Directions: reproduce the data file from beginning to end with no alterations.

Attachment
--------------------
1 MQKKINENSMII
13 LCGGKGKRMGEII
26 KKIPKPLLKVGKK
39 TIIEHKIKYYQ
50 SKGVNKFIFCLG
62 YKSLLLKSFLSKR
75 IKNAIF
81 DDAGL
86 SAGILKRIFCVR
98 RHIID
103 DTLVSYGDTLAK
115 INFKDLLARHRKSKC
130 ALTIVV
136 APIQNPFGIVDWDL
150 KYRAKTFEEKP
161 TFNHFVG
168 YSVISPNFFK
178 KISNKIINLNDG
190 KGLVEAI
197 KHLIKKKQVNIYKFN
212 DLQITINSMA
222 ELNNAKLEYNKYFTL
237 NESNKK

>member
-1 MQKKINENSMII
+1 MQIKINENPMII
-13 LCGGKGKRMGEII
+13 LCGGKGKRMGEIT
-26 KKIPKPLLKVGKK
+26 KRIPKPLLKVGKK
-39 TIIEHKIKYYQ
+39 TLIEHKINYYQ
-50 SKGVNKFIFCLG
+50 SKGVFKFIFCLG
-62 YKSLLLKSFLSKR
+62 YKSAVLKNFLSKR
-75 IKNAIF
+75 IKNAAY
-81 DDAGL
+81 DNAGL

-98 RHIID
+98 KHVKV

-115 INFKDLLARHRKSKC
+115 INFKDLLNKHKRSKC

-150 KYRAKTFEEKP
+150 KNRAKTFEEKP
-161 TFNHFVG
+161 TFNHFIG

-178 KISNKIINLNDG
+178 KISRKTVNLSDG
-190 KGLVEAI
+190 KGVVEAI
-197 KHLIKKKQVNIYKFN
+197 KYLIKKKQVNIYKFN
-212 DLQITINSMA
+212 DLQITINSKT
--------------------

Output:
1 MQKKINENSMII
13 LCGGKGKRMGEII
26 KKIPKPLLKVGKK
39 TIIEHKIKYYQ
50 SKGVNKFIFCLG
62 YKSLLLKSFLSKR
75 IKNAIF
81 DDAGL
86 SAGILKRIFCVR
98 RHIID
103 DTLVSYGDTLAK
115 INFKDLLARHRKSKC
130 ALTIVV
136 APIQNPFGIVDWDL
150 KYRAKTFEEKP
161 TFNHFVG
168 YSVISPNFFK
178 KISNKIINLNDG
190 KGLVEAI
197 KHLIKKKQVNIYKFN
212 DLQITINSMA
222 ELNNAKLEYNKYFTL
237 NESNKK

>member
-1 MQKKINENSMII
+1 MQIKINENPMII
-13 LCGGKGKRMGEII
+13 LCGGKGKRMGEIT
-26 KKIPKPLLKVGKK
+26 KRIPKPLLKVGKK
-39 TIIEHKIKYYQ
+39 TLIEHKINYYQ
-50 SKGVNKFIFCLG
+50 SKGVFKFIFCLG
-62 YKSLLLKSFLSKR
+62 YKSAVLKNFLSKR
-75 IKNAIF
+75 IKNAAY
-81 DDAGL
+81 DNAGL

-98 RHIID
+98 KHVKV

-115 INFKDLLARHRKSKC
+115 INFKDLLNKHKRSKC

-150 KYRAKTFEEKP
+150 KNRAKTFEEKP
-161 TFNHFVG
+161 TFNHFIG

-178 KISNKIINLNDG
+178 KISRKTVNLSDG
-190 KGLVEAI
+190 KGVVEAI
-197 KHLIKKKQVNIYKFN
+197 KYLIKKKQVNIYKFN
-212 DLQITINSMA
+212 DLQITINSKT